Laura Fitzgerald - click for a bigger version

  • Cover Notes

She returns home from Hollywood, ready to give up her newly successful career as a director, to save the family firm from destruction. Fitzgerald, long one of the most prestigious names in construction, is on the brink of ruin. A rival firm is sabotaging the company.
Laura finds an unexpected ally in Paul DuCann, a young lawyer new to the company. Before she realises it, she is falling in love with him.
They seem to be an unbeatable combination. But they are up against ruthless competitors. To save the company, they will journey to the Middle East, racing against time with no way of knowing whether they'll win or lose...

Laura Fitzgerald - a novel of heartstopping intrigue and romance that ranks with the best of Sidney Sheldon

  • Dedication

 For LINDA and JO, ROBERT, SIMON and SARAH With My Love

  • Our Review

 Laura Fitzgerald is unique in the Morgan canon as the only book with a female lead. Obviously Stan was no stranger to writing strong female characters, in fact you'd be hard-pushed to find any major female character in a Stanley Morgan book that isn't in some way the equal or more of the male lead. So it's no surprise that Stan takes to the task with ease, and at no point does the character of Laura seem forced or unnatural. It's clear from the mention of Sidney Sheldon in the blurb that the publisher was hoping for this book to be a hit with the same target audience. Sadly the Fawcett imprint was taken over and all of Stan's book were lost in the shuffle. It's actually one of the hardest Morgan's to locate these days, in fact Stan himself traced me a copy and wrote a lovely message inside. He was very fond of the book and I think it's disappearance was one of his greatest disappointments as an author.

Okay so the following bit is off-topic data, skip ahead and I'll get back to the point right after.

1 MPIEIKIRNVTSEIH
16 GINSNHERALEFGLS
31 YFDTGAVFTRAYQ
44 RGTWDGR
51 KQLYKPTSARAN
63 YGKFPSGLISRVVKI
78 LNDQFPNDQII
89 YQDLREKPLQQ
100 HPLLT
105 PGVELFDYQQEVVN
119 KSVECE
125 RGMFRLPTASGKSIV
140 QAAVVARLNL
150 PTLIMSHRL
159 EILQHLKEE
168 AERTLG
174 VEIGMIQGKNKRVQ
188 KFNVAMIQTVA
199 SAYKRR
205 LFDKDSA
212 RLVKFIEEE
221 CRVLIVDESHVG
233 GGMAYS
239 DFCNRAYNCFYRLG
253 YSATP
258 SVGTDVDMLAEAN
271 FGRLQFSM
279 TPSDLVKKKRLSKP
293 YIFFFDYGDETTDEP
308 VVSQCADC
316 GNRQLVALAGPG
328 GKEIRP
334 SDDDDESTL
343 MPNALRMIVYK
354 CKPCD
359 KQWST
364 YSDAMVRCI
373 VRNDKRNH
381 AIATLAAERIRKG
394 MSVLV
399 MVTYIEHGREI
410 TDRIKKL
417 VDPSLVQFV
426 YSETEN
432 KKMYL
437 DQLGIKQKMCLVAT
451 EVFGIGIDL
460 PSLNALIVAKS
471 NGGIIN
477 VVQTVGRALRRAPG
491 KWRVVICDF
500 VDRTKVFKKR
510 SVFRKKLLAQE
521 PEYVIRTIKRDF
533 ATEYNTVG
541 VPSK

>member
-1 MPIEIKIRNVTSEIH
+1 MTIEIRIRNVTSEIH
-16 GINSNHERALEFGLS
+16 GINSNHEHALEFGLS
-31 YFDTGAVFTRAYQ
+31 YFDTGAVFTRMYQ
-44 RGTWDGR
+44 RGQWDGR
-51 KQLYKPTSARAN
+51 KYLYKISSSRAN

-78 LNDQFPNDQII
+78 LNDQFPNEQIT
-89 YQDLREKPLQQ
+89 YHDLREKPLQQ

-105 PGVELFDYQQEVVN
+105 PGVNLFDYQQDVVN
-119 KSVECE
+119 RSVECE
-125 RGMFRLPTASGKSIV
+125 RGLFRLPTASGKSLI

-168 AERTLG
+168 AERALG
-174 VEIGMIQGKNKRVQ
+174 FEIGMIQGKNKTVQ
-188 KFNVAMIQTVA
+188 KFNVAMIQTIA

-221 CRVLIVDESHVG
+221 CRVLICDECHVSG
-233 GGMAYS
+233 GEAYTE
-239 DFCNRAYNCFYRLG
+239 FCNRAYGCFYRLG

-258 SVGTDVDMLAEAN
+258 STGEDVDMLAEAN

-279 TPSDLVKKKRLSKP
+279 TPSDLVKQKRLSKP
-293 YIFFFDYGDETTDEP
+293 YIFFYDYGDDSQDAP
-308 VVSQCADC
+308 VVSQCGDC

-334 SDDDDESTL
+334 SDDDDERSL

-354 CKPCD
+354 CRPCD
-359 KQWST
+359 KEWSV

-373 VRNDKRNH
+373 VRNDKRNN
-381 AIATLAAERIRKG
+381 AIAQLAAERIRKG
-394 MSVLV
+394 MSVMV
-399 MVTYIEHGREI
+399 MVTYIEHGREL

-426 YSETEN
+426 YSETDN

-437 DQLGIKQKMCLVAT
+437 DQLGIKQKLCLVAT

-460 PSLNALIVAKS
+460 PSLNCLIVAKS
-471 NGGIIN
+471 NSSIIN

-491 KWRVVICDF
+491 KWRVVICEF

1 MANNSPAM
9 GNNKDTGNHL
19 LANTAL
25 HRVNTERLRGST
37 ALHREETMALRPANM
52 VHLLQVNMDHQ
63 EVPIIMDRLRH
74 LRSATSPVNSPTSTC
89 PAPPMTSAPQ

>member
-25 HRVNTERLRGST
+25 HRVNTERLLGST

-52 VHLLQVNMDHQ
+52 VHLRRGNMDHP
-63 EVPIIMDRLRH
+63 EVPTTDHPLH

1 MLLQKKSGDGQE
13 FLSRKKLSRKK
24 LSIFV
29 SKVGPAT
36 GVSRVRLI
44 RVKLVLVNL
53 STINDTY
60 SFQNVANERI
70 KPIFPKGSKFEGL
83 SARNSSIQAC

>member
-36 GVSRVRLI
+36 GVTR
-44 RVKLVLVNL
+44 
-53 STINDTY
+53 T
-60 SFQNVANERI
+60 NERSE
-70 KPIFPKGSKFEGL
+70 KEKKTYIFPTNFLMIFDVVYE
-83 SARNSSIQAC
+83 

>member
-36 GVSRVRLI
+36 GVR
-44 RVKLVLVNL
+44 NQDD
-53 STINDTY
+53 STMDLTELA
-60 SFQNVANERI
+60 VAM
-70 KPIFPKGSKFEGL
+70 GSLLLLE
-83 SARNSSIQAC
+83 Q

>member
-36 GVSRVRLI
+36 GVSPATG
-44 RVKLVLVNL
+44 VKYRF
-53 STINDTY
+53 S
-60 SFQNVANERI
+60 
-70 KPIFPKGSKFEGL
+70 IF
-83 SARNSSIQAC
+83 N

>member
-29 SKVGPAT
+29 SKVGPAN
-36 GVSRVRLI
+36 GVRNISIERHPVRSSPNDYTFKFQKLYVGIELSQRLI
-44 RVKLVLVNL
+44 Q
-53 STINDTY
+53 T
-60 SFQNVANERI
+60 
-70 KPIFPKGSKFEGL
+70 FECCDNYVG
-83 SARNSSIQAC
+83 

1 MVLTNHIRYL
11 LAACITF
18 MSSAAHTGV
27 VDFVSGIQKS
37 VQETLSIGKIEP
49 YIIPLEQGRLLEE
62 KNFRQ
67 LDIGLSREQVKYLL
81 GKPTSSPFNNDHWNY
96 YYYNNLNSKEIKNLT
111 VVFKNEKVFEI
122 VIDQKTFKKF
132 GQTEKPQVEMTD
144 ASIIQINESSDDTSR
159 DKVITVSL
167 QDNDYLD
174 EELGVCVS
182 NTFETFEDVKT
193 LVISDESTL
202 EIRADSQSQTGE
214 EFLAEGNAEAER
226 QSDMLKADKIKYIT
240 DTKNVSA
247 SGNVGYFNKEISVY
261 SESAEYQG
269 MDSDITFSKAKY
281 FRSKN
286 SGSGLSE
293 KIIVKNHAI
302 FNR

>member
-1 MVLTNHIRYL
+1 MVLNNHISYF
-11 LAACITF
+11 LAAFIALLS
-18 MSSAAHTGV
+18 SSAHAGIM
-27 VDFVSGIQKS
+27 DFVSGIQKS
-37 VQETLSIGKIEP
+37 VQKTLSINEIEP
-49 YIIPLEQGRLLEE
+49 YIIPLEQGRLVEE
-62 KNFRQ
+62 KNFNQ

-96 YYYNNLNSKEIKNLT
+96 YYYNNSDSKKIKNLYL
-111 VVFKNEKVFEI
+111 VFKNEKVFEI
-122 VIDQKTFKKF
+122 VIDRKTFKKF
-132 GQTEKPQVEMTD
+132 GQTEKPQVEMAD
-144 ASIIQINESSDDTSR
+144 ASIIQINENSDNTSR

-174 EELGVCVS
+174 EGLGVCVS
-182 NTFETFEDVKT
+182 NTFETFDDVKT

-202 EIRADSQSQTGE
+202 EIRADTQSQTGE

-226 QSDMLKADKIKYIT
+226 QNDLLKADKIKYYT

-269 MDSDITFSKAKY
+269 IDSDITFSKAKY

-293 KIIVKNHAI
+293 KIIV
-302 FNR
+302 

He was right to be fond of it, as it's a great read. Another page-turner in the same style as his other thrillers, some of the analysis of the Middle-East petro-political situation has proved to be pretty damn accurate, considering Stan wrote this in 1978 (that's according to the timeline of the book - although it wasn't published until 1983). The depictions of the Arab state are respectful and sensitively written, and all criticisms of that culture are swiftly countered with analogous judgements against the West. As always Stan's view was that no-one is perfect but a little understanding, tolerance and respect goes a long way. But back to the story...the usual easter egg link to Tobin in this book is subtle, but comes when describing the origins of the Fitzgerald stately home. Built by a successful Englishman called Enwright who made his fortune exporting cotton goods and wanted to replicate his home in Liverpool (so we have a couple of tenuous links there in Enwrights/Wainwrights, Cotton Goods/Sewing Machines and an eccentric travelling Liverpudlian....)

The plot moves at pace, and features a few grisly moments (the death of the chap who falls off the scaffold at the building site is one you won't forget in a hurry). The romance builds throughout the story, but given the stress levels being felt by all, it's really a wonder that anyone has the wherewithal to think about falling in love! As a result, the bedroom scenes are mercifully brief and to the point! In the end things get wrapped up pretty quickly, but it's a satisfying end to an excellent tale.

  • Rating on the MORGANOMETER